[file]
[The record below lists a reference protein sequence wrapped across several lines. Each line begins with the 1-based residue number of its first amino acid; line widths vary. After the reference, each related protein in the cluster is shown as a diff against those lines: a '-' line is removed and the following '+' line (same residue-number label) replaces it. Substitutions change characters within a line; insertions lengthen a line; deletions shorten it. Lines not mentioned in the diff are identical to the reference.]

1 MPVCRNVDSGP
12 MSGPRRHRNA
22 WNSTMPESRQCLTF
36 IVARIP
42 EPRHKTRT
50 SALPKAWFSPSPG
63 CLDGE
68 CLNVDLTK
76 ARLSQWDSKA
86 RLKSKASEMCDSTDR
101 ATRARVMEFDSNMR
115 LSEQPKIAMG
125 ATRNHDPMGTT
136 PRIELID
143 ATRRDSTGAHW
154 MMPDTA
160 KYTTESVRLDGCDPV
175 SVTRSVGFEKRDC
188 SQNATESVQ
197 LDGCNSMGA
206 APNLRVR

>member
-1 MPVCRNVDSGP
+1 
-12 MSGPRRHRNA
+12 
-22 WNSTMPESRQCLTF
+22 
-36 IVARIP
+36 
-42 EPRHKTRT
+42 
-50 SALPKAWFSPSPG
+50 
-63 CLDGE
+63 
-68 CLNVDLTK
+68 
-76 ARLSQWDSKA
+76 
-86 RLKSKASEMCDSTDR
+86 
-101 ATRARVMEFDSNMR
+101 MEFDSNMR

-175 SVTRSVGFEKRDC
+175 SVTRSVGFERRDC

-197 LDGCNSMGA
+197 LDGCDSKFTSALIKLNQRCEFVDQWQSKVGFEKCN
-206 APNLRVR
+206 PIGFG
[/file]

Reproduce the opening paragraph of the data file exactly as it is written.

[The record below lists a reference protein sequence wrapped across several lines. Each line begins with the 1-based residue number of its first amino acid; line widths vary. After the reference, each related protein in the cluster is shown as a diff against those lines: a '-' line is removed and the following '+' line (same residue-number label) replaces it. Substitutions change characters within a line; insertions lengthen a line; deletions shorten it. Lines not mentioned in the diff are identical to the reference.]